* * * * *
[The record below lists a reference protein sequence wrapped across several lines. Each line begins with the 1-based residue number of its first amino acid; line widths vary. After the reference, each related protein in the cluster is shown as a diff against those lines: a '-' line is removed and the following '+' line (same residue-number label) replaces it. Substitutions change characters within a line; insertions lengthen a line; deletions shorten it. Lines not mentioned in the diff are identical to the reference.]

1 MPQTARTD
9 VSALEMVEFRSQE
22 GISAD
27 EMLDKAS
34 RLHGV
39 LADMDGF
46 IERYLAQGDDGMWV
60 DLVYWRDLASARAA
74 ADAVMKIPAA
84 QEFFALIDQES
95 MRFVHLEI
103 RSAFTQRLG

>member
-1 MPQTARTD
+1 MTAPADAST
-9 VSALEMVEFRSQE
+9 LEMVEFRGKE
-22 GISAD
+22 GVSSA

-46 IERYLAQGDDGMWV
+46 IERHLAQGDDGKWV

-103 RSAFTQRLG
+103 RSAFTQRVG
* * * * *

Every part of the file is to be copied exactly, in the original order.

[The record below lists a reference protein sequence wrapped across several lines. Each line begins with the 1-based residue number of its first amino acid; line widths vary. After the reference, each related protein in the cluster is shown as a diff against those lines: a '-' line is removed and the following '+' line (same residue-number label) replaces it. Substitutions change characters within a line; insertions lengthen a line; deletions shorten it. Lines not mentioned in the diff are identical to the reference.]

1 MPQTARTD
9 VSALEMVEFRSQE
22 GISAD
27 EMLDKAS
34 RLHGV
39 LADMDGF
46 IERYLAQGDDGMWV
60 DLVYWRDLASARAA
74 ADAVMKIPAA
84 QEFFALIDQES
95 MRFVHLEI
103 RSAFTQRLG

>member
-1 MPQTARTD
+1 MTAPADAST
-9 VSALEMVEFRSQE
+9 LEMVEFRGKE
-22 GISAD
+22 GVSSA

-46 IERYLAQGDDGMWV
+46 IERHLAQGDDGKWV

-103 RSAFTQRLG
+103 RSAFTQRVG